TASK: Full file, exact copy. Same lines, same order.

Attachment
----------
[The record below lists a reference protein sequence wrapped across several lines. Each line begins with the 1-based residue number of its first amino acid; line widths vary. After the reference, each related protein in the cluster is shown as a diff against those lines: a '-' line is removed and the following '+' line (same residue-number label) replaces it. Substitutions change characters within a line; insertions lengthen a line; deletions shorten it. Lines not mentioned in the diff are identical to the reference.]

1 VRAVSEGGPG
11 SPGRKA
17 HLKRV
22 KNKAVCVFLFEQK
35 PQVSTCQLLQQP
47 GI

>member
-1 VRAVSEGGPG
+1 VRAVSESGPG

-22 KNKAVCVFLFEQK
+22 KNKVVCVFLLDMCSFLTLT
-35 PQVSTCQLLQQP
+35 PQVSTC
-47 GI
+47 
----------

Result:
[The record below lists a reference protein sequence wrapped across several lines. Each line begins with the 1-based residue number of its first amino acid; line widths vary. After the reference, each related protein in the cluster is shown as a diff against those lines: a '-' line is removed and the following '+' line (same residue-number label) replaces it. Substitutions change characters within a line; insertions lengthen a line; deletions shorten it. Lines not mentioned in the diff are identical to the reference.]

1 VRAVSEGGPG
11 SPGRKA
17 HLKRV
22 KNKAVCVFLFEQK
35 PQVSTCQLLQQP
47 GI

>member
-1 VRAVSEGGPG
+1 VRAVSESGPG

-22 KNKAVCVFLFEQK
+22 KNKVVCVFLLDMCSFLTLT
-35 PQVSTCQLLQQP
+35 PQVSTC
-47 GI
+47 